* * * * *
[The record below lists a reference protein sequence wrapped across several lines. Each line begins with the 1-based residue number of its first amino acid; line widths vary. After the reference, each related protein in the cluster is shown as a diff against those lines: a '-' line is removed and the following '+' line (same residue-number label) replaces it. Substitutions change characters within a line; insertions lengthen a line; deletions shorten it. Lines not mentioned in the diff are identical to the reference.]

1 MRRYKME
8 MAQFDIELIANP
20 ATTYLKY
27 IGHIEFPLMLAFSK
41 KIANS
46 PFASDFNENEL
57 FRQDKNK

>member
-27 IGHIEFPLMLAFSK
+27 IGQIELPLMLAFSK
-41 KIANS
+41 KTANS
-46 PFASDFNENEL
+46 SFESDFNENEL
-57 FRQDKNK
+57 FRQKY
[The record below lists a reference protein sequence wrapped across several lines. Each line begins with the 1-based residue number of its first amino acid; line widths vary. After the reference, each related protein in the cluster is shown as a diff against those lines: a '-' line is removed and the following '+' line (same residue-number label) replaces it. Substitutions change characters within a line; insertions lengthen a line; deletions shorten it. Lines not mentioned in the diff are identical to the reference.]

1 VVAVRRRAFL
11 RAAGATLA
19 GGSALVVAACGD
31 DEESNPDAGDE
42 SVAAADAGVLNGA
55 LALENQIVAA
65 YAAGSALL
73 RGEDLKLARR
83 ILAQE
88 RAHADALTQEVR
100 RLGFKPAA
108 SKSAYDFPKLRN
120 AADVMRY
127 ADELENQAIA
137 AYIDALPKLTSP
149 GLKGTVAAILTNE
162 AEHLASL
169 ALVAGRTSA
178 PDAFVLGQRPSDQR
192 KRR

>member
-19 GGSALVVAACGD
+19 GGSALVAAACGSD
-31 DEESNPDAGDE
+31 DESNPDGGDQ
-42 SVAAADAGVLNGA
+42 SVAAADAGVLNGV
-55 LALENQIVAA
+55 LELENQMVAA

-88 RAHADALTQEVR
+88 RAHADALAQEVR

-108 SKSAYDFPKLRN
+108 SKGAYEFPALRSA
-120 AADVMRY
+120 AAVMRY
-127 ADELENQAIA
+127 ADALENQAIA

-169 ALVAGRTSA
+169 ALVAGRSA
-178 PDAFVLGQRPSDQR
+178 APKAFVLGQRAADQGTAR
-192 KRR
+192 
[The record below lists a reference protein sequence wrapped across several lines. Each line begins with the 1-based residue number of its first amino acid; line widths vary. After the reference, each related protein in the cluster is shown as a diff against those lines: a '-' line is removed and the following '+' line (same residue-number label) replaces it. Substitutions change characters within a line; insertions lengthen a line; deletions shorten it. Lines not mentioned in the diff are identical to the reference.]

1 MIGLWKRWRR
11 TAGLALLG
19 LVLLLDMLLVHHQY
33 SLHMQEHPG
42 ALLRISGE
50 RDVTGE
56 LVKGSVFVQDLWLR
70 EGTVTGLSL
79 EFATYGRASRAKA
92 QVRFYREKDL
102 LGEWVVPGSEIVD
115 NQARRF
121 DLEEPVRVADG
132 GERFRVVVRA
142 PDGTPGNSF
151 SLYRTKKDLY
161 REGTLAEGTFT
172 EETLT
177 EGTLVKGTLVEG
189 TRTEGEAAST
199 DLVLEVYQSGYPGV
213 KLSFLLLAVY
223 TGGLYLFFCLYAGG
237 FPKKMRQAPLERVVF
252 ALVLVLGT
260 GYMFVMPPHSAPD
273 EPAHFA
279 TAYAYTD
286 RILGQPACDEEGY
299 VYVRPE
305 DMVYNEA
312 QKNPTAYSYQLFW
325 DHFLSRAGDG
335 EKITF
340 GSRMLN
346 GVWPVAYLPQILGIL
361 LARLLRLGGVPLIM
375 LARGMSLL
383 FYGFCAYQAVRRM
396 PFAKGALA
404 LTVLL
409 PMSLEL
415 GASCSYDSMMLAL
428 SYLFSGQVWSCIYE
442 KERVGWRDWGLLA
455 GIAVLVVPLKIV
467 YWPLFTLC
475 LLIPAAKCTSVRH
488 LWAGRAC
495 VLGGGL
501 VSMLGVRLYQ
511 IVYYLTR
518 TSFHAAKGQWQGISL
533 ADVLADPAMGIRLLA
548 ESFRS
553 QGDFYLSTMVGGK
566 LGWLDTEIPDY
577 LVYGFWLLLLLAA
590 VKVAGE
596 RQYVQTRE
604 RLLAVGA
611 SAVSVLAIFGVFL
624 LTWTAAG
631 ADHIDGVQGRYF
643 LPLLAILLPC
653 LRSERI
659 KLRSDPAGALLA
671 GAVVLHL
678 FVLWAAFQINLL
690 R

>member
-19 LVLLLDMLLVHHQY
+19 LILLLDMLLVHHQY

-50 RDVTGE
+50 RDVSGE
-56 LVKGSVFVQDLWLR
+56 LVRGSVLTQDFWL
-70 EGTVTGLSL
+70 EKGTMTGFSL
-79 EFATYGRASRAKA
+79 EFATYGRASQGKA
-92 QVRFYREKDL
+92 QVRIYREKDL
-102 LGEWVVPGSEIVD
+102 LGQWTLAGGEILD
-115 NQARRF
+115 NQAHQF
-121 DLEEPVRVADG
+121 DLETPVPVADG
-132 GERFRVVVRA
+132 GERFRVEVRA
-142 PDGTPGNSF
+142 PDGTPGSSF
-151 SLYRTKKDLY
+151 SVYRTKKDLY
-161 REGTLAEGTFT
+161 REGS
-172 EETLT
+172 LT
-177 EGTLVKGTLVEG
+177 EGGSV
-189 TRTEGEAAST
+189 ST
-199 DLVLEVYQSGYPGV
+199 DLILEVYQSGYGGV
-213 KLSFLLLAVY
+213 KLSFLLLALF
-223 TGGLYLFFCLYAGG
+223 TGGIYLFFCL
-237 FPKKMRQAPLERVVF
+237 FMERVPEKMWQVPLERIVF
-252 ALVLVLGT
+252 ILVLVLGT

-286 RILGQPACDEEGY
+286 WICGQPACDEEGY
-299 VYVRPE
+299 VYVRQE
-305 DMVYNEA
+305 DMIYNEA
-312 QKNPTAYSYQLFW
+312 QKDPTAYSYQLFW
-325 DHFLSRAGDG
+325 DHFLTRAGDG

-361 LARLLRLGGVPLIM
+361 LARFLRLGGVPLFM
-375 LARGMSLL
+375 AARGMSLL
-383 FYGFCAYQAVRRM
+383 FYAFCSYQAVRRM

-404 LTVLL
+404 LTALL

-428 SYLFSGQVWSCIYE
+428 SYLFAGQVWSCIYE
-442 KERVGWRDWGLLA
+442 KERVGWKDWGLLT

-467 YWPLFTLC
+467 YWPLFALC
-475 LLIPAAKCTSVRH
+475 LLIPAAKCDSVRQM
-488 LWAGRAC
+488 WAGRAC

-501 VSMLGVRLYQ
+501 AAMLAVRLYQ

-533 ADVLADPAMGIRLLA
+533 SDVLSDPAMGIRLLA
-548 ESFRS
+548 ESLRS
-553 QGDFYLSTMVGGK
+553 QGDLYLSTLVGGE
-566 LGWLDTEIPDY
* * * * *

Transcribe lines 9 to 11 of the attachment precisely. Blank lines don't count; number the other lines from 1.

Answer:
>member
-27 IGHIEFPLMLAFSK
+27 IGQIELPLMLAFSK